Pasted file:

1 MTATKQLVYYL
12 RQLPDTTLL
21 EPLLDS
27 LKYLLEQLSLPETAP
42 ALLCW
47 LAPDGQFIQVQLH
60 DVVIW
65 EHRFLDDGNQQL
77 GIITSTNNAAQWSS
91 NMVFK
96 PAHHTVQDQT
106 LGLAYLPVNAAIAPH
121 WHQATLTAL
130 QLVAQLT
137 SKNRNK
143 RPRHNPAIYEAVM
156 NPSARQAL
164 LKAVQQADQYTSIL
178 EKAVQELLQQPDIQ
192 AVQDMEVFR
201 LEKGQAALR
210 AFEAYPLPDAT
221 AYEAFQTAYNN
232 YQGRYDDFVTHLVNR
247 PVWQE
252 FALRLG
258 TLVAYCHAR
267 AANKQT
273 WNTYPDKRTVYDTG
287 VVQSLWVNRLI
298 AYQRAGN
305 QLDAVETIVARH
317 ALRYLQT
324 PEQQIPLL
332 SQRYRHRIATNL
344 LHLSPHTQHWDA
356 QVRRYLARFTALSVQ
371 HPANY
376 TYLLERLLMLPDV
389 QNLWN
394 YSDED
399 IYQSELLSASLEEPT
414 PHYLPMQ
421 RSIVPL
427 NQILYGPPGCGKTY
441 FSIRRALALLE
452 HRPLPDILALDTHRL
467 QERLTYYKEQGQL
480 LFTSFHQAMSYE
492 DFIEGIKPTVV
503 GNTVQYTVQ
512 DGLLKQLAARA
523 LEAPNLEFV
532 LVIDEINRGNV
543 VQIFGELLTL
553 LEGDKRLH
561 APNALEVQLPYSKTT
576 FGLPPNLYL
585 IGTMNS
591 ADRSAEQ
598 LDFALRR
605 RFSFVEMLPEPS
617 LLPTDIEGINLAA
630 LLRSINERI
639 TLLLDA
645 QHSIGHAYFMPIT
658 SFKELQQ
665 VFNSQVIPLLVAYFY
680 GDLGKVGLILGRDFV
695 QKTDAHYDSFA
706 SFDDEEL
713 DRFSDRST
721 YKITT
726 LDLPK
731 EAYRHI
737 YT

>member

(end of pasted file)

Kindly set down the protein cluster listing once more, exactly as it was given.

1 MTATKQLVYYL
12 RQLPDTTLL
21 EPLLDS
27 LKYLLEQLSLPETAP
42 ALLCW
47 LAPDGQFIQVQLH
60 DVVIW
65 EHRFLDDGNQQL
77 GIITSTNNAAQWSS
91 NMVFK
96 PAHHTVQDQT
106 LGLAYLPVNAAIAPH
121 WHQATLTAL
130 QLVAQLT
137 SKNRNK
143 RPRHNPAIYEAVM
156 NPSARQAL
164 LKAVQQADQYTSIL
178 EKAVQELLQQPDIQ
192 AVQDMEVFR
201 LEKGQAALR
210 AFEAYPLPDAT
221 AYEAFQTAYNN
232 YQGRYDDFVTHLVNR
247 PVWQE
252 FALRLG
258 TLVAYCHAR
267 AANKQT
273 WNTYPDKRTVYDTG
287 VVQSLWVNRLI
298 AYQRAGN
305 QLDAVETIVARH
317 ALRYLQT
324 PEQQIPLL
332 SQRYRHRIATNL
344 LHLSPHTQHWDA
356 QVRRYLARFTALSVQ
371 HPANY
376 TYLLERLLMLPDV
389 QNLWN
394 YSDED
399 IYQSELLSASLEEPT
414 PHYLPMQ
421 RSIVPL
427 NQILYGPPGCGKTY
441 FSIRRALALLE
452 HRPLPDILALDTHRL
467 QERLTYYKEQGQL
480 LFTSFHQAMSYE
492 DFIEGIKPTVV
503 GNTVQYTVQ
512 DGLLKQLAARA
523 LEAPNLEFV
532 LVIDEINRGNV
543 VQIFGELLTL
553 LEGDKRLH
561 APNALEVQLPYSKTT
576 FGLPPNLYL
585 IGTMNS
591 ADRSAEQ
598 LDFALRR
605 RFSFVEMLPEPS
617 LLPTDIEGINLAA
630 LLRSINERI
639 TLLLDA
645 QHSIGHAYFMPIT
658 SFKELQQ
665 VFNSQVIPLLVAYFY
680 GDLGKVGLILGRDFV
695 QKTDAHYDSFA
706 SFDDEEL
713 DRFSDRST
721 YKITT
726 LDLPK
731 EAYRHI
737 YT

>member